New York Court of Appeals building. Photo: Rick Kopstein/ALM

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In Three Procedural Decisions, Court Tackles Apportionment and Jurisdiction

Patrick M. Connors of Albany Law School summarizes three significant civil procedure decisions handed down by the New York Court of Appeals during its 2016-2017 term. There is something here for both the personal injury lawyer and the commercial litigator alike.

Decisions in the 2016-2017 Term Overwhelmingly Favored Prosecutors

Paul Shechtman, a partner at Bracewell, writes: The 2016-2017 term of the New York Court of Appeals in criminal law was a relatively quiet one in which the prosecution fared better than the defense.

In Term of Transition, Court Sides With Insurers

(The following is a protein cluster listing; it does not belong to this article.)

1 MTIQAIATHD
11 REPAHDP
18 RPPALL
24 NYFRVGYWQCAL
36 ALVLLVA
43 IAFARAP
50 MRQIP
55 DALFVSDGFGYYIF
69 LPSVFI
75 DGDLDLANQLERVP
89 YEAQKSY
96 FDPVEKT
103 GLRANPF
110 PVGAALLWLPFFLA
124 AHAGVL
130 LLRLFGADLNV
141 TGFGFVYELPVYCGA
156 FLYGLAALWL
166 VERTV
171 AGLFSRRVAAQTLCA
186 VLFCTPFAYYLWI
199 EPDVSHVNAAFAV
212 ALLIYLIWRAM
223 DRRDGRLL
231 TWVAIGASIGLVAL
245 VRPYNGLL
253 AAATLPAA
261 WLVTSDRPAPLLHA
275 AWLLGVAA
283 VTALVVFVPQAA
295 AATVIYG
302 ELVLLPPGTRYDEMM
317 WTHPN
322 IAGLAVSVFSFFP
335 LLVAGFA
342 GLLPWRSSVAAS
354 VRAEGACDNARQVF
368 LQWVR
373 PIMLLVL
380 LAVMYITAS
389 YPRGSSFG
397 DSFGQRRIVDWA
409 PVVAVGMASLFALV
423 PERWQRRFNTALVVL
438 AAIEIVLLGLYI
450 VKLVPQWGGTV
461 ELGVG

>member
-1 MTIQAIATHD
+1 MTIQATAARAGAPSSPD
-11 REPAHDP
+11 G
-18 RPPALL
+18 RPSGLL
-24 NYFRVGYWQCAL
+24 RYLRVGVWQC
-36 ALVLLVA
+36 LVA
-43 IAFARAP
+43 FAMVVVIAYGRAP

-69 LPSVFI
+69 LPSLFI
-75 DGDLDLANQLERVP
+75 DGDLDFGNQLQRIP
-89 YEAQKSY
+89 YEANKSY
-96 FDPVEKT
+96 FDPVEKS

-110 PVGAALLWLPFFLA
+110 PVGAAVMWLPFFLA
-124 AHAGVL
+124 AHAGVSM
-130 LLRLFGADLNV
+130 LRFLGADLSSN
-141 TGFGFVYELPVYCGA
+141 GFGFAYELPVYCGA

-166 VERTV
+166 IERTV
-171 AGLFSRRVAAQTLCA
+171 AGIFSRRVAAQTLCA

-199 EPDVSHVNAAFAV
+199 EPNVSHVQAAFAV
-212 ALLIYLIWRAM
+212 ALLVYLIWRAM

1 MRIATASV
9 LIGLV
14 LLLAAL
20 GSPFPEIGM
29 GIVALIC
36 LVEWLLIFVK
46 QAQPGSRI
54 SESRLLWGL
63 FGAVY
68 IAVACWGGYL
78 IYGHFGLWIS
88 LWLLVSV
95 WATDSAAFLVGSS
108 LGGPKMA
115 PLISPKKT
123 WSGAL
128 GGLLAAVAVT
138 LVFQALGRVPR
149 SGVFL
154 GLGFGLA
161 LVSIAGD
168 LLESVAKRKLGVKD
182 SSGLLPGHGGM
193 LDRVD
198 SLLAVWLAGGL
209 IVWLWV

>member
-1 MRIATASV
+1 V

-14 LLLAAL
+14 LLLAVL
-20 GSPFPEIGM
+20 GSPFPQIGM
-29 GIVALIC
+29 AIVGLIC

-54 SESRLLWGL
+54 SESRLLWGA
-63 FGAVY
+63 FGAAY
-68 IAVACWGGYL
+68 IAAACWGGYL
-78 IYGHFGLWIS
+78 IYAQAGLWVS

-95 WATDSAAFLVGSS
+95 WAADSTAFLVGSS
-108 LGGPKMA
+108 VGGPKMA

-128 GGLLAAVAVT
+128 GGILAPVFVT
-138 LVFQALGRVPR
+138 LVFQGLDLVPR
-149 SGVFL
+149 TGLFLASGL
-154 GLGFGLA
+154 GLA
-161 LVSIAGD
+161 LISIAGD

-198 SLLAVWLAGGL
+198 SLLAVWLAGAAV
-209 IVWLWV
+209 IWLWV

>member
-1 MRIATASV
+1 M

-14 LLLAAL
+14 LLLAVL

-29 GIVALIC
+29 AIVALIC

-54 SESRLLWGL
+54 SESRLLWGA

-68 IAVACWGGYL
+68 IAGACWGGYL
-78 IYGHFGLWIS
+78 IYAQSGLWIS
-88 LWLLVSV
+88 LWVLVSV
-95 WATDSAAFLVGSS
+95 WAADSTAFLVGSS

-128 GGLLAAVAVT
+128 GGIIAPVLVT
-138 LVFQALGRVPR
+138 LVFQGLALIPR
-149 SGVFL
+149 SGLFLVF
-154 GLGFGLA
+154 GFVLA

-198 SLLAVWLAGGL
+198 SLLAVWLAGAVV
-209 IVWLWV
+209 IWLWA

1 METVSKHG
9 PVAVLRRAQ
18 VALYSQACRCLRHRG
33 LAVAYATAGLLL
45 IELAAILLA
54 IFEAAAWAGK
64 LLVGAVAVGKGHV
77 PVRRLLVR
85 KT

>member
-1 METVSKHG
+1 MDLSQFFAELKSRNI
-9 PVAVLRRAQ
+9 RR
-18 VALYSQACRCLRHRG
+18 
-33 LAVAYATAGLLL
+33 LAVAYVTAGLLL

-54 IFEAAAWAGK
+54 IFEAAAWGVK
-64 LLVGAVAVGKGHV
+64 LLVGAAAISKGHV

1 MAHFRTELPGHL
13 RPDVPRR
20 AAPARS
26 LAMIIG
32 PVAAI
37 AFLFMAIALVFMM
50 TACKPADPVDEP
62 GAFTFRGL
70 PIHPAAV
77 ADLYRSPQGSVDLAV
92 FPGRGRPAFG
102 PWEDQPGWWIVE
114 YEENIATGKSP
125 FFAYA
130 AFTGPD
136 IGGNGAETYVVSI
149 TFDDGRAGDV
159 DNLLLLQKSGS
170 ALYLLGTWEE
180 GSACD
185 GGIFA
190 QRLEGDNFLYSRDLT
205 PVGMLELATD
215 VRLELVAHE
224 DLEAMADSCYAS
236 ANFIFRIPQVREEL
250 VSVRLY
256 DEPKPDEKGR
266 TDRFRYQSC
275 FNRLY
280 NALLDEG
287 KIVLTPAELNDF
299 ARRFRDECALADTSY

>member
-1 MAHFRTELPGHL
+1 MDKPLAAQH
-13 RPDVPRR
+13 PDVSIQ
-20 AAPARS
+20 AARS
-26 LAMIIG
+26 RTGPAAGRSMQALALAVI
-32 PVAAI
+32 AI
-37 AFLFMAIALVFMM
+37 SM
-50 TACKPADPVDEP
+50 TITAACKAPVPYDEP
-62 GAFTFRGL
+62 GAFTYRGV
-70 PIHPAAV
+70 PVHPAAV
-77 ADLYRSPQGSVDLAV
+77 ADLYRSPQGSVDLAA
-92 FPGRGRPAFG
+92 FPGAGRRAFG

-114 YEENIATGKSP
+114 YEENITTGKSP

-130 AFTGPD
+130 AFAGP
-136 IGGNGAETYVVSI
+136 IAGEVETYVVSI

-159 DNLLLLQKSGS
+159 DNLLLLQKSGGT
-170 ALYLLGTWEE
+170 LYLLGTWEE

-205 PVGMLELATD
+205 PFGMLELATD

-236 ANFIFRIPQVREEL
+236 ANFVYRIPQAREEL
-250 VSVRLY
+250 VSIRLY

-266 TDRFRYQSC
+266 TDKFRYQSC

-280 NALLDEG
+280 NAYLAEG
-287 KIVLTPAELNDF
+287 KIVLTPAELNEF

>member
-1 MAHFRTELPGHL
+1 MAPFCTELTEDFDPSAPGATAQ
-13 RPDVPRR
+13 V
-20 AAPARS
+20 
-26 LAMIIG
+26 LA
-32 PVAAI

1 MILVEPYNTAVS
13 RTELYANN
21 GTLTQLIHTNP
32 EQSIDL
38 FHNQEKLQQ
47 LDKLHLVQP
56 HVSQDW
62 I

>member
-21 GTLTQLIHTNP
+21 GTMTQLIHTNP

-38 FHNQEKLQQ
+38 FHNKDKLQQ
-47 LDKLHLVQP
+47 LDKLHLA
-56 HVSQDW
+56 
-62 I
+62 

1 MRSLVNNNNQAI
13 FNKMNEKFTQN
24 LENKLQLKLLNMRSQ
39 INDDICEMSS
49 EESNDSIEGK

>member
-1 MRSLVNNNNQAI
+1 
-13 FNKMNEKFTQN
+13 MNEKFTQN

Evan H. Krinick, managing partner of Rivkin Radler, writes: The one thing that can be said about the most significant insurance law cases decided by the Court this past term: They all were decided in favor of the insurance carriers.

Court Considered Government Liability in Three Notable Cases

Jeffrey S. Lichtman and Richard A. Menchini, partners at O’Hare Parnagian, write: In the past term, the Court of Appeals issued several decisions which examined how issues of governmental liability intersect with different stages of the litigation process.

Keep It Short and Tweet: Brief Writing Tips Inspired by Twitter

Evan K. Farber, a partner at Loeb & Loeb, writes: Tweets may be an unlikely source of inspiration for brief writing. But while the supply is plentiful, why not make the most of them?

The Oral Argument: An Absolute Must When Appealing a Case

E. Michael Kavanagh, a member of NAM (National Arbitration and Mediation), writes: The oral argument can be the essence of effective advocacy and it can make a difference in an appeal.